Detective Cookie’s Chess Club seeks to expand and free more children from the trappings of the streets

Participants in Detective Cookie’s Chess Club carefully choose their next move. Courtesy picture.

By Airik Myers, The Seattle Medium

When it comes to community policing in Seattle, one name comes to mind – Det. Biscuit. Denise “Cookie” Bouldin’s passion and desire for children and the community has been evident since she joined the Seattle Police Department (SPD) in the 1980s.

As she seeks to make an impact beyond her role as a member of the SPD, Det. Cookie has always supported youth groups and youth activities. From becoming an SPD officer to this day, she has worked with young people to find activities for them to do, and her chess club is an extension of that.

“I’m the kind of agent, I always interact with young people and try to find things for them to do or see what’s going on in their lives,” says Detective Cookie. “The chess club was born from the need of young people to have something [positive] To do.”

The Chess Club meets weekly at the Rainier Beach Library after school on Tuesdays from 3:00 p.m. to 6:00 p.m. and at the Rainier Beach Community Center on Saturdays from 12:00 p.m. to 2:00 p.m. At the Chess Club, people from 7 years old to adults come to play with everyone who is available to play. Members who cannot play chess are taught by Det. Cookie or one of his chess teachers. Chess coaches also teach advanced chess to those who have a basic understanding of chess and have played before. They also host festive pop-up events that include a DJ playing music, free pizza, chicken, and water for anyone who wants to play chess.

Due to the Coronavirus, the band has been forced to play either outdoors at various community festivals or online. However, this did not detract from the success of the program. During the pandemic, young chess players have faced players from all over the world, including players from China, the Netherlands, Africa, Iran and Canada, to name a few. Additionally, one of the female students in the program is the #1 ranked elementary split in the world, and one of the female students is the #1 ranked middle school-high school split in America.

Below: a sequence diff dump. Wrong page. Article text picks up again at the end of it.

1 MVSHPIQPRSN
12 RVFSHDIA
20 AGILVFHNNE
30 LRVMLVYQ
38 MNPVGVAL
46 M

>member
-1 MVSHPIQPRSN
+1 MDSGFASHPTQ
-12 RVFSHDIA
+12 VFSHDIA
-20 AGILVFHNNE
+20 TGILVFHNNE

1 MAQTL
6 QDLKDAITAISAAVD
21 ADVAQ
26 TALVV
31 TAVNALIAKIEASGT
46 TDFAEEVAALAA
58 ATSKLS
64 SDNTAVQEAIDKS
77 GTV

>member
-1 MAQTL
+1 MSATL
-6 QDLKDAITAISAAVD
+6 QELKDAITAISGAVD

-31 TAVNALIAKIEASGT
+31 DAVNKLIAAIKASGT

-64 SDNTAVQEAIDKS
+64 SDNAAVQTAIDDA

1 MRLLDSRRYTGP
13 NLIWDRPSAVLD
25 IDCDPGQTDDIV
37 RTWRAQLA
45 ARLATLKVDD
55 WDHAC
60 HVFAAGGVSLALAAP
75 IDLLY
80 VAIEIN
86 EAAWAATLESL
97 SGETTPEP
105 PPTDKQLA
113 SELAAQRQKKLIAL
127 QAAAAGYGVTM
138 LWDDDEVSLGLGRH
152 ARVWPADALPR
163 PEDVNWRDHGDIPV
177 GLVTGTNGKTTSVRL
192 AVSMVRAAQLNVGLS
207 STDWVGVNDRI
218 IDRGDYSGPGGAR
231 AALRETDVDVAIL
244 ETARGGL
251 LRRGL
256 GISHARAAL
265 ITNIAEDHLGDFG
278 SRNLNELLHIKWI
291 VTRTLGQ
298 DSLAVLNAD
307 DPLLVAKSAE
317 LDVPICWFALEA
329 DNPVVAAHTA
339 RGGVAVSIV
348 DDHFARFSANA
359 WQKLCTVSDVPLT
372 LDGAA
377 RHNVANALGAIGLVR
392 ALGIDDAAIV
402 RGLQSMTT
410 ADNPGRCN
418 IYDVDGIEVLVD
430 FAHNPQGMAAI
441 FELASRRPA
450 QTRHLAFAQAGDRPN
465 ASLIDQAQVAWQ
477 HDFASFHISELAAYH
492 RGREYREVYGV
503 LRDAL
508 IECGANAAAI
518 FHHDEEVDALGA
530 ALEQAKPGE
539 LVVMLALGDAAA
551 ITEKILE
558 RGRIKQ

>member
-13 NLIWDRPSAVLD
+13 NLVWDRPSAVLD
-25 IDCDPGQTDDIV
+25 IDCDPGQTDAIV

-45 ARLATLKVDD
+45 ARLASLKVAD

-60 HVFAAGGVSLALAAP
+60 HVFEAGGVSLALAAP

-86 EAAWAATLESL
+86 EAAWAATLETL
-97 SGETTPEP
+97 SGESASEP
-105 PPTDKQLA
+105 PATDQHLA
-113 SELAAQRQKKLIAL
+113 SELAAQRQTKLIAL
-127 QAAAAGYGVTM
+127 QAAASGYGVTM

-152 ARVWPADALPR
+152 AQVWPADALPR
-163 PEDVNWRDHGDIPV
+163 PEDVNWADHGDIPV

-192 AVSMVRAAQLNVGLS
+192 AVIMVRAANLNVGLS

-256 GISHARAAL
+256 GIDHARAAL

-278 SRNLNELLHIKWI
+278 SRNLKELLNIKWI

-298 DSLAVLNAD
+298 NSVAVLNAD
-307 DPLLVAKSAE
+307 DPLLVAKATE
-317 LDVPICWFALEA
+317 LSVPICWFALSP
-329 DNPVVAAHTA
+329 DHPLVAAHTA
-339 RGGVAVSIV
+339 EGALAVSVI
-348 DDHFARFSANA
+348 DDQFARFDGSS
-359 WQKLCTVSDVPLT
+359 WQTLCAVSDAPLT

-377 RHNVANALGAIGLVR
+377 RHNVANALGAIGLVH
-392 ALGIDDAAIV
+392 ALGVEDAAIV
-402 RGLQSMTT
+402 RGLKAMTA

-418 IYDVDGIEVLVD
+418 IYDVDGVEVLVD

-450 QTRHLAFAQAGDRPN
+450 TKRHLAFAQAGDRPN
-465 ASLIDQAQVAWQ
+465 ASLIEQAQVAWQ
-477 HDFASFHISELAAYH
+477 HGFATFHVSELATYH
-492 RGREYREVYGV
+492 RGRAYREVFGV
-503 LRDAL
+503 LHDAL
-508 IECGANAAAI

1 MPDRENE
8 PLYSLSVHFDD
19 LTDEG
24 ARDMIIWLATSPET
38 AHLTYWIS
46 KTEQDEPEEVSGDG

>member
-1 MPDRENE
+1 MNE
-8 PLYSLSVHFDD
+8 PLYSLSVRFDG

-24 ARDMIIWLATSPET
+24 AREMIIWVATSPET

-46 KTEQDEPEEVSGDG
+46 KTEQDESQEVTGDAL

“I’m so proud of them,” says Det. Biscuit. “I want to thank National Chess Master Josh Sinanan and the Washington State Chess Federation for allowing my youth to participate in online chess.”

According to Det. Cookie, the idea for the chess club was born in 2006, after young people from the community played a basketball game against SPD police officers. The game was a huge success and there was talk of doing a similar activity the following year. But speaking with children in the community, Det. Cookie learned that not all kids wanted to play basketball. After considering other options, such as a pool party or a barbecue, one of the students suggested having a chess tournament.

The suggestion piqued the interest of Det. Cookie’s supervisor at the time. So they decided to organize a chess tournament and invited the children of the community to participate. However, when attendees showed up for the event, Det. Cookie and his colleagues discovered a problem: only 2 of the approximately 30 children who showed up knew how to play chess. Det. Cookie, at the time, also didn’t know how to play, so there was no way to teach eager participants how to play. The chess tournament ended up being the two kids playing against each other while everyone stood around and watched.

After the event, Det. Cookie set out to change the narrative around chess for herself and children. She secured funding from the Seattle Foundation and the Seattle Police Foundation to purchase chess boards and hire eight chess instructors. She also secured the Rainier Beach Library Community Room, so they could have a permanent location where they could teach the kids to play chess, and from there she created the Chess Club and it grew. has since been developed.